Within the 992 TSS, 206 were on the antisense strand of annotated features (antisense TSS, Additional file 3: Table S1, Additional file 8: Table S4), which confirmed the presence of genome-wide cis-antisense transcription, as recently described in other microbes [10, 3841]. We subsequently confirmed four antisense TSS by 5′ RACE (Additional file 5: Table S3), thus ensuring that the antisense TSS identified are not an artifact of the dRNA-seq technology. Antisense transcripts were often relatively short (27–285 nt in our dataset, average 114 nt), and many display a low number of reads, which may indicate spurious or pervasive transcription [41]. The presence of antisense TSS was not related to the level of transcription of the gene in either microarray or dRNA-seq, nor is antisense transcription related to specific functional categories of the genes opposite to the antisense TSS (Additional file 7: Table S4). Some genes have multiple antisense TSS, and antisense transcription was also detected opposite to transcriptionally active C. jejuni pseudogenes, which may allow for silencing of these pseudogenes via the activity of the double strand-specific ribonuclease III [29, 42] or block the progress of RNA polymerase via transcriptional interference [43]. Antisense RNA may contribute to downregulation of parts of operons by post-transcriptional modification, without a requirement for transcriptional regulators. Alternatively, since some of the antisense TSS were located at the 3′ end of the coding sequence, they may function in transcript termination.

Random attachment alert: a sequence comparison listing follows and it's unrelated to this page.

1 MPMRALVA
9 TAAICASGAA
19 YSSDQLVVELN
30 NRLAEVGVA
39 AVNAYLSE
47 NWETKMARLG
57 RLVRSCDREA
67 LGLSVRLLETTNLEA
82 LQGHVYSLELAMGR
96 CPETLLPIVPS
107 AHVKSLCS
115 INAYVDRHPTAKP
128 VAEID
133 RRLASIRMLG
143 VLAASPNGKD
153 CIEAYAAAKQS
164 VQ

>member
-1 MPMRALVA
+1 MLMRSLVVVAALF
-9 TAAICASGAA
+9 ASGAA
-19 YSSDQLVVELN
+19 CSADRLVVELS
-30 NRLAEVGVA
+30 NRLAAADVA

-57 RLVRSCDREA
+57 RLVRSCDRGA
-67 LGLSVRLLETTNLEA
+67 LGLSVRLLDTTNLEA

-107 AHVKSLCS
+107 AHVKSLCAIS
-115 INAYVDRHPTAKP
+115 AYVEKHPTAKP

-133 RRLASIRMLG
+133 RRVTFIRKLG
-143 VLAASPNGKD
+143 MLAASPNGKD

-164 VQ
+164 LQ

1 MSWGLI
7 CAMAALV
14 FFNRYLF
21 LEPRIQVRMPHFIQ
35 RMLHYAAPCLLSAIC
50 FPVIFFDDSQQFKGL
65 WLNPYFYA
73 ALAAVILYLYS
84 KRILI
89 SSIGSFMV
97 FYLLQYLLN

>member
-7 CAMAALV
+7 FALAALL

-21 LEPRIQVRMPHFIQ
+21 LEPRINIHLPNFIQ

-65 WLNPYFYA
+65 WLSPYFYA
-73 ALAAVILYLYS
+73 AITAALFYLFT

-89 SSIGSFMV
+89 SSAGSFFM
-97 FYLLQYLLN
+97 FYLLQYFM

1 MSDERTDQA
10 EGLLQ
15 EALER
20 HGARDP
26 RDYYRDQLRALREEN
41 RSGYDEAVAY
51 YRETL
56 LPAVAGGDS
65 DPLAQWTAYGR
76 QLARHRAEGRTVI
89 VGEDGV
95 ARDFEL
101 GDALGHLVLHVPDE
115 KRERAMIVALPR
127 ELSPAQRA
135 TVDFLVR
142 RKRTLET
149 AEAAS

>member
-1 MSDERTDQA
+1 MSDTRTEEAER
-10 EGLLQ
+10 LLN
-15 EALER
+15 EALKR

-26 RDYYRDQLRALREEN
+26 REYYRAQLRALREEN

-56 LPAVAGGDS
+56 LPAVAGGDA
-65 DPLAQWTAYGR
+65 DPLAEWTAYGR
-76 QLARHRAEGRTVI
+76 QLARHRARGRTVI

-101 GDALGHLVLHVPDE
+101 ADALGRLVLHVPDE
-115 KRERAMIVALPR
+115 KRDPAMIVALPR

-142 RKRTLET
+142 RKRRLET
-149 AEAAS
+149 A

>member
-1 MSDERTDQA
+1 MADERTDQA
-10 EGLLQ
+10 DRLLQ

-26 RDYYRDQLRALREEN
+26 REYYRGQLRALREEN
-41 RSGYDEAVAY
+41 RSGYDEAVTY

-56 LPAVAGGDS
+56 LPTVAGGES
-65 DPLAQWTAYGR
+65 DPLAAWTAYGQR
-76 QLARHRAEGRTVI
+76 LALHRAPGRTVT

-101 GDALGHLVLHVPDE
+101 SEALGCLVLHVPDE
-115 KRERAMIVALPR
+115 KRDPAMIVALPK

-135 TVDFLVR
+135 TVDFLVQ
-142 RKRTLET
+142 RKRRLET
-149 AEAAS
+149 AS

Non-coding RNA